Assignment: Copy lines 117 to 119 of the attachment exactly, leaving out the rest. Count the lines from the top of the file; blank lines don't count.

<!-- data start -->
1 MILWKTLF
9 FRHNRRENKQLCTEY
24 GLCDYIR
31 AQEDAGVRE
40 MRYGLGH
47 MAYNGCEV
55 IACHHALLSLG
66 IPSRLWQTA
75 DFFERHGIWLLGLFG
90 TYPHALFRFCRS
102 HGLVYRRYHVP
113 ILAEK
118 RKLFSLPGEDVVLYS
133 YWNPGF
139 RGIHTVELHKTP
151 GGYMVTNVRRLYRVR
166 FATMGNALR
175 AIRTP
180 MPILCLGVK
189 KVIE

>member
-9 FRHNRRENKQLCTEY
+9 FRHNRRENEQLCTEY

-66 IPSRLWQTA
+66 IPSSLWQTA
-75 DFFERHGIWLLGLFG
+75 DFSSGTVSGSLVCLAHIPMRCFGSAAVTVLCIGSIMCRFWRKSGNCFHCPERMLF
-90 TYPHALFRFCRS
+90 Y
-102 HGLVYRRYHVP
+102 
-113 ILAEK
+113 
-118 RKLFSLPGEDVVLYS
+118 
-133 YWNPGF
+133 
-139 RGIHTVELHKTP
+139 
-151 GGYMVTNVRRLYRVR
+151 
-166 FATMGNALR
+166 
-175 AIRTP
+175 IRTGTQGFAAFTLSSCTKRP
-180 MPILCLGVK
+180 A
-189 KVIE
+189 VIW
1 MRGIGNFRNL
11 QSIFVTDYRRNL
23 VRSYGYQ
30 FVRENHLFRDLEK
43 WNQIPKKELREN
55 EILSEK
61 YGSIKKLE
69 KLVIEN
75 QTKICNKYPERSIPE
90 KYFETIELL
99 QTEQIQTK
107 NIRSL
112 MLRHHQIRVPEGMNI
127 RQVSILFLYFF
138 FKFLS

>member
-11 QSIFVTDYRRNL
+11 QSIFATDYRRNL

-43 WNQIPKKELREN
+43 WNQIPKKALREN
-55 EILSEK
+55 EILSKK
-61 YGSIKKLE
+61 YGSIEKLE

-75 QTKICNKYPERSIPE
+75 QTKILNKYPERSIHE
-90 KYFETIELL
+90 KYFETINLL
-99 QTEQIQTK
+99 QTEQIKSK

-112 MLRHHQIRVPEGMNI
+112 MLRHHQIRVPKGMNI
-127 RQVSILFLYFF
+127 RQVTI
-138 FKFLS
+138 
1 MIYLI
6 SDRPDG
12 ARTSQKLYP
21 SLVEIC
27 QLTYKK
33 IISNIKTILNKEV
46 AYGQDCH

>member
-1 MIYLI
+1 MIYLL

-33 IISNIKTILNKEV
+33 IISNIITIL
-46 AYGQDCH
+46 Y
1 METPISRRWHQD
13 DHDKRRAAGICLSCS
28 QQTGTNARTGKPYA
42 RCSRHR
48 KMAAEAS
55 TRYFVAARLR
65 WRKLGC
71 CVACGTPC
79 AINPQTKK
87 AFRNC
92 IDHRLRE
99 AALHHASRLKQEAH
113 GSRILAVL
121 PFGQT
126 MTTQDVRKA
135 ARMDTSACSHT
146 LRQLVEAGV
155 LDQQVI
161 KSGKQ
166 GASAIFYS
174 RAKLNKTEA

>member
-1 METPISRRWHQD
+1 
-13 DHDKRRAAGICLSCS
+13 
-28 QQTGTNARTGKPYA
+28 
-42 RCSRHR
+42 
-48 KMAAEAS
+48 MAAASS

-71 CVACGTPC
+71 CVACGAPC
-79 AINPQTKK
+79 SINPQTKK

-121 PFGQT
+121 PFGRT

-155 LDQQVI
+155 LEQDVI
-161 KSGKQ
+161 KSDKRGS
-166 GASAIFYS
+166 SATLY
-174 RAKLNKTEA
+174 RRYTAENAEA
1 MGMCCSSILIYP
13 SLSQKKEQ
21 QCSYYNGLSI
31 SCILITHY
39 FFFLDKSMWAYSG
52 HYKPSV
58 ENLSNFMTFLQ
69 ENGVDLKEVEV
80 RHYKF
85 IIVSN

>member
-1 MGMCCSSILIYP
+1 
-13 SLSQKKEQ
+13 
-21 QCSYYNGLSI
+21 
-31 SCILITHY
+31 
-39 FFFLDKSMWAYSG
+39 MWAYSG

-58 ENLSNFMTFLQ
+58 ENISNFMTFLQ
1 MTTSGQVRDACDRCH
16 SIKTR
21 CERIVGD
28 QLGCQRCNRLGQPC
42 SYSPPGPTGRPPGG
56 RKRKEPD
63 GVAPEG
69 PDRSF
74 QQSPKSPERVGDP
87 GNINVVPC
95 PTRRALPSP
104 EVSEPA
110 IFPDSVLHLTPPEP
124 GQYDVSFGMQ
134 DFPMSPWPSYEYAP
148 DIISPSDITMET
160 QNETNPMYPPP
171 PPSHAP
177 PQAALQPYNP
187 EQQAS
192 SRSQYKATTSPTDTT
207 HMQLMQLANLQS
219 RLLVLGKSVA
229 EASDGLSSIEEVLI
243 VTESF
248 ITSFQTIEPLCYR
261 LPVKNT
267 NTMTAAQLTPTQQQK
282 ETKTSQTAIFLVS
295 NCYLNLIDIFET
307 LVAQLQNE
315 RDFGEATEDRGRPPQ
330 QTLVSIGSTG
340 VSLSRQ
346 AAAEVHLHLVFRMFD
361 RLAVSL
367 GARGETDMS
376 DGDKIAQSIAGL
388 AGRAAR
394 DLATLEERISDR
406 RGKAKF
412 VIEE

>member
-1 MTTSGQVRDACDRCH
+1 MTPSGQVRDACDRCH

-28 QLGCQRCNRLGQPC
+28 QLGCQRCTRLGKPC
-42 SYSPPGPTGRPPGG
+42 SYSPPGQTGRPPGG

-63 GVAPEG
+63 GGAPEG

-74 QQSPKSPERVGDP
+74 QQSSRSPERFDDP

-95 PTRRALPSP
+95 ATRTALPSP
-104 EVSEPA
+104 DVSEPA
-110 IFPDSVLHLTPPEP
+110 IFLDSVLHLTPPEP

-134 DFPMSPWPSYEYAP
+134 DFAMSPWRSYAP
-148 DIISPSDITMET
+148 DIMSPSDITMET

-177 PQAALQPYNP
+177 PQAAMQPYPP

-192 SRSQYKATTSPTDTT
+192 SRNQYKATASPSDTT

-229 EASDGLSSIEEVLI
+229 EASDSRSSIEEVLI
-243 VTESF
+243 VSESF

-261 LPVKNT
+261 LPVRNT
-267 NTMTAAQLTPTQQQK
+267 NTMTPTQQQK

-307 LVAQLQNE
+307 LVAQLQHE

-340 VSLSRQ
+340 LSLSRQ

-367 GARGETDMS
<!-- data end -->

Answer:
155 LDQQVI
161 KSGKQ
166 GASAIFYS